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Detrimental effects of recent ocean surface warming on growth condition of Atlantic Salmon

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Detrimental effects of recent ocean surface warming on growth condition of Atlantic Salmon. / Todd, Christopher David; Hughes, S L; Marshall, C T; MacLean, J C; Lonergan, Mike; Biuw, Martin.

In: Global Change Biology, Vol. 14, No. 5, 05.2008, p. 958-970.

Research output: Contribution to journalArticle

Harvard

Todd, CD, Hughes, SL, Marshall, CT, MacLean, JC, Lonergan, M & Biuw, M 2008, 'Detrimental effects of recent ocean surface warming on growth condition of Atlantic Salmon', Global Change Biology, vol. 14, no. 5, pp. 958-970. https://doi.org/10.1111/j.1365-2486.2007.01522.x

APA

Todd, C. D., Hughes, S. L., Marshall, C. T., MacLean, J. C., Lonergan, M., & Biuw, M. (2008). Detrimental effects of recent ocean surface warming on growth condition of Atlantic Salmon. Global Change Biology, 14(5), 958-970. https://doi.org/10.1111/j.1365-2486.2007.01522.x

Vancouver

Todd CD, Hughes SL, Marshall CT, MacLean JC, Lonergan M, Biuw M. Detrimental effects of recent ocean surface warming on growth condition of Atlantic Salmon. Global Change Biology. 2008 May;14(5):958-970. https://doi.org/10.1111/j.1365-2486.2007.01522.x

Author

Todd, Christopher David ; Hughes, S L ; Marshall, C T ; MacLean, J C ; Lonergan, Mike ; Biuw, Martin. / Detrimental effects of recent ocean surface warming on growth condition of Atlantic Salmon. In: Global Change Biology. 2008 ; Vol. 14, No. 5. pp. 958-970.

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@article{67e24558295b46098be84e05fd18f0e9,
title = "Detrimental effects of recent ocean surface warming on growth condition of Atlantic Salmon",
abstract = "Ocean climate impacts on survivorship and growth of Atlantic salmon are complex, but still poorly understood. Stock abundances have declined over the past three decades and 1992-2006 has seen widespread sea surface temperature (SST) warming of the NE Atlantic, including the foraging areas exploited by salmon of southern European origin. Salmon cease feeding on return migration, and here we express the final growth condition of year-classes of one-sea winter adults at, or just before, freshwater re-entry as the predicted weight at standard length. Two independent 14-year time series for a single river stock and for mixed, multiple stocks revealed almost identical temporal patterns in growth condition variation, and an overall trend decrease of 11-14{\%} over the past decade. Growth condition has fallen as SST anomaly has risen, and for each year-class the midwinter (January) SST anomalies they experienced at sea correlated negatively with their final condition on migratory return during the subsequent summer months. Stored lipids are crucial for survival and for the prespawning provisioning of eggs in freshwater, and we show that under-weight individuals have disproportionately low reserves. The poorest condition fish (similar to 30{\%} under-weight) returned with lipid stores reduced by similar to 80{\%}. This study concurs with previous analyses of other North Atlantic top consumers (e.g. somatic condition of tuna, reproductive failure of seabirds) showing evidence of major, recent climate-driven changes in the eastern North Atlantic pelagic ecosystem, and the likely importance of bottom-up control processes. Because salmon abundances presently remain at historical lows, fecundity of recent year-classes will have been increasingly compromised. Measures of year-class growth condition should therefore be incorporated in the analysis and setting of numerical spawning escapements for threatened stocks, and conservation limits should be revised upwards conservatively during periods of excessive ocean climate warming.",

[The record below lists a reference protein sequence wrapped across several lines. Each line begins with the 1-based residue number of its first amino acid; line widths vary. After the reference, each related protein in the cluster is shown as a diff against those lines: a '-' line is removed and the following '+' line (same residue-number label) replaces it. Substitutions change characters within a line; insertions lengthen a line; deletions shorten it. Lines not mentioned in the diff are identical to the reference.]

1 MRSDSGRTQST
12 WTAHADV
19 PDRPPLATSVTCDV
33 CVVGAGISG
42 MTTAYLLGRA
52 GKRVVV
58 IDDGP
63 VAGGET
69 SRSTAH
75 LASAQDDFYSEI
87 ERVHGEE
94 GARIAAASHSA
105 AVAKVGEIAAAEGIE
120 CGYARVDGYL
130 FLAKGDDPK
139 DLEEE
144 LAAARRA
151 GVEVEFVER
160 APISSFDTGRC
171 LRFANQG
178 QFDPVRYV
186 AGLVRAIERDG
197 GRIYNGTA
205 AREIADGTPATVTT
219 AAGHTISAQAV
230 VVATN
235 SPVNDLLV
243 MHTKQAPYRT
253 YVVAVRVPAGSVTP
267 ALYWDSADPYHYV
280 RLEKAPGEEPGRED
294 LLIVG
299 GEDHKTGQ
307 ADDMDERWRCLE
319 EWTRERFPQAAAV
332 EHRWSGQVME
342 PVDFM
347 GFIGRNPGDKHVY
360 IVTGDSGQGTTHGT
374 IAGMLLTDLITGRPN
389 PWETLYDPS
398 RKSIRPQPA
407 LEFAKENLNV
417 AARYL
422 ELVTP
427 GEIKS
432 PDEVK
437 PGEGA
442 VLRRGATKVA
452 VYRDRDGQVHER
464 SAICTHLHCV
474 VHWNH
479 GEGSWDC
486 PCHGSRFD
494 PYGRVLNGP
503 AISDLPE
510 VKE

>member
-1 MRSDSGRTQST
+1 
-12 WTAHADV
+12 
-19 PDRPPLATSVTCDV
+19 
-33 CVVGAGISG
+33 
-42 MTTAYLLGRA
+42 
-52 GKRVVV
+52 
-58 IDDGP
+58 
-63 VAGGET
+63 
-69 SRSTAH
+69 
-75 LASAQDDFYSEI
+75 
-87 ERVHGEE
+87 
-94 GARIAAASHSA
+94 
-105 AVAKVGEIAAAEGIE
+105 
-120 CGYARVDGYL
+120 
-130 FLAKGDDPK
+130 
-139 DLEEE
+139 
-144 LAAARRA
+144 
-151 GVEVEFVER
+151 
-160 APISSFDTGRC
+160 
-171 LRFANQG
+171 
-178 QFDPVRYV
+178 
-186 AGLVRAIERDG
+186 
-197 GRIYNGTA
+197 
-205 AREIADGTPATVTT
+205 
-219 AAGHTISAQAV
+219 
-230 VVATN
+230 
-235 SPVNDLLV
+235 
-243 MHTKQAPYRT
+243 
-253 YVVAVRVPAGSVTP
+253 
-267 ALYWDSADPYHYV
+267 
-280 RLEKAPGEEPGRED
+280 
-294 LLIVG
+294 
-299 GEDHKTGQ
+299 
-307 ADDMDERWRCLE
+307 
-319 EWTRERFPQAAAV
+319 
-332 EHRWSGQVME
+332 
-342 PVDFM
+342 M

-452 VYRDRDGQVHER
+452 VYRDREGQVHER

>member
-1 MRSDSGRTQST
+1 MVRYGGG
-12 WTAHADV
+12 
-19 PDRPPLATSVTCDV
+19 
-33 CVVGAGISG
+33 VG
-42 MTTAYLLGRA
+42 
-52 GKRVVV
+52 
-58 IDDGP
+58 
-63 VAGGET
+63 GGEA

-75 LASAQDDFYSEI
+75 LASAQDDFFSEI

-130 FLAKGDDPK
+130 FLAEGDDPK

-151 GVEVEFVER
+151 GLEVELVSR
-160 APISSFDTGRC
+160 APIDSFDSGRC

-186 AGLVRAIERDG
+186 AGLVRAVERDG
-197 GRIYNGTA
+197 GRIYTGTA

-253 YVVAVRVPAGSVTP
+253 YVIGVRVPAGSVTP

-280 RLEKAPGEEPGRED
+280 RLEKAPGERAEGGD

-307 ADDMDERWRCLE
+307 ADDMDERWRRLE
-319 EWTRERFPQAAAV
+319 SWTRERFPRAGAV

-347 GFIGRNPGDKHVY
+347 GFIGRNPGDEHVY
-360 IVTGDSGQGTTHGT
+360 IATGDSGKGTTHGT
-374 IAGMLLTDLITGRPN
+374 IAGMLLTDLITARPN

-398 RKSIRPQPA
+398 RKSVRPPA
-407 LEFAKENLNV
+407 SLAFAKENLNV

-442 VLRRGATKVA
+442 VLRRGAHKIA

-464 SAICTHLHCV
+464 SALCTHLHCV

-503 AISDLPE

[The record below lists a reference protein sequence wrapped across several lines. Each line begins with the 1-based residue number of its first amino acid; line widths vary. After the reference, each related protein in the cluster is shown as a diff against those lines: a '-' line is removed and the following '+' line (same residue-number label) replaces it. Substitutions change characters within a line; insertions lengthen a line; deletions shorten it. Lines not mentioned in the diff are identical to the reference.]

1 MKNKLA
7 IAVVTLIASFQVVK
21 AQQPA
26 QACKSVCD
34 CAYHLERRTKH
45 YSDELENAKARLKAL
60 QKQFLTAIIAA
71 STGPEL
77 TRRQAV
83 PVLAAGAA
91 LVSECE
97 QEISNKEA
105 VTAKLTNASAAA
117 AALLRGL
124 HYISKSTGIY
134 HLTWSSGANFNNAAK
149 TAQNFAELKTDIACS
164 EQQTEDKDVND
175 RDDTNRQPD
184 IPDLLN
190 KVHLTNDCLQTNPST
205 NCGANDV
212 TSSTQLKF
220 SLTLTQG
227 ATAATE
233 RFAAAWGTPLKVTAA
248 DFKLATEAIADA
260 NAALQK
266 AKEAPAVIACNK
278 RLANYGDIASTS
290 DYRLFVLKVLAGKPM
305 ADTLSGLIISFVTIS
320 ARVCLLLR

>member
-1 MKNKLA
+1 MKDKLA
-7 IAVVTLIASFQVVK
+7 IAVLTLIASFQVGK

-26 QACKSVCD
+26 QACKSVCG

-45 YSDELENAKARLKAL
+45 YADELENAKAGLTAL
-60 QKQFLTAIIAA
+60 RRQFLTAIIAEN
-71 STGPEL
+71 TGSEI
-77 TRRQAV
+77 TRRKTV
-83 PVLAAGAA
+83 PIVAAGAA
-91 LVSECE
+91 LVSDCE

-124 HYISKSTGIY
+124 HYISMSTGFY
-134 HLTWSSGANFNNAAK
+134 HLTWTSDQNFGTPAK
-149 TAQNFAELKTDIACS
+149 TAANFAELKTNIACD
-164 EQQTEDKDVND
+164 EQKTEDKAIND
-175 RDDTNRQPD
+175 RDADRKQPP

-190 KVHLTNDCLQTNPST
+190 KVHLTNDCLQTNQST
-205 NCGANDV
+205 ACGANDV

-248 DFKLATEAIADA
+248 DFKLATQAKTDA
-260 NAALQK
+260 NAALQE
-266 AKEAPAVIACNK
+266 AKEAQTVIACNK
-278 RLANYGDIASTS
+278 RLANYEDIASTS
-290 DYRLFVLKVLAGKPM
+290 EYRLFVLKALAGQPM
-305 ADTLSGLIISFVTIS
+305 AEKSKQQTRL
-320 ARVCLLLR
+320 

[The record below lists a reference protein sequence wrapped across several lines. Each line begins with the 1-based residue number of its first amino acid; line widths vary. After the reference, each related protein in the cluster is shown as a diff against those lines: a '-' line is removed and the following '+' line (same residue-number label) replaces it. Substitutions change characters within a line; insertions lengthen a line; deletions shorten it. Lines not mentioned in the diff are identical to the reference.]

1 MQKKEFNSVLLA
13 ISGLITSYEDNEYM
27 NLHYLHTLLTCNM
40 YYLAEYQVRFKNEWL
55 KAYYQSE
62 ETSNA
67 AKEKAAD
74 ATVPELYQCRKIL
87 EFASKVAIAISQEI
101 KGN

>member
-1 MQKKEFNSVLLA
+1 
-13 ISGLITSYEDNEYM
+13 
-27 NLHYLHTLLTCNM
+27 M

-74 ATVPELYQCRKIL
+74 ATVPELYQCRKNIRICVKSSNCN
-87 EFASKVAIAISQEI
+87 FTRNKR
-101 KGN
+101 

keywords = "anomaly, Atlantic salmon, bottom-up control, condition factor, fecundity, lipid reserves, NAO, ocean warming, Salmo salar, spawning, SST, time series, ESCAPED FARMED ATLANTIC, POST-SMOLT GROWTH, NORTH-SEA AREA, SALAR L., CLIMATE-CHANGE, SURVIVAL, BONFERRONI, FISHERIES, POSTSMOLTS, MIGRATION",
author = "Todd, {Christopher David} and Hughes, {S L} and Marshall, {C T} and MacLean, {J C} and Mike Lonergan and Martin Biuw",
note = "02/09/09: Changed from {"}Internet publication{"} to {"}Journal Article{"}.",
year = "2008",
month = "5",
doi = "10.1111/j.1365-2486.2007.01522.x",
language = "English",
volume = "14",
pages = "958--970",
journal = "Global Change Biology",
issn = "1354-1013",
publisher = "John Wiley & Sons, Ltd (10.1111)",
number = "5",

}

RIS (suitable for import to EndNote) - Download

TY - JOUR

T1 - Detrimental effects of recent ocean surface warming on growth condition of Atlantic Salmon

AU - Todd, Christopher David

AU - Hughes, S L

AU - Marshall, C T

AU - MacLean, J C

AU - Lonergan, Mike

AU - Biuw, Martin

N1 - 02/09/09: Changed from "Internet publication" to "Journal Article".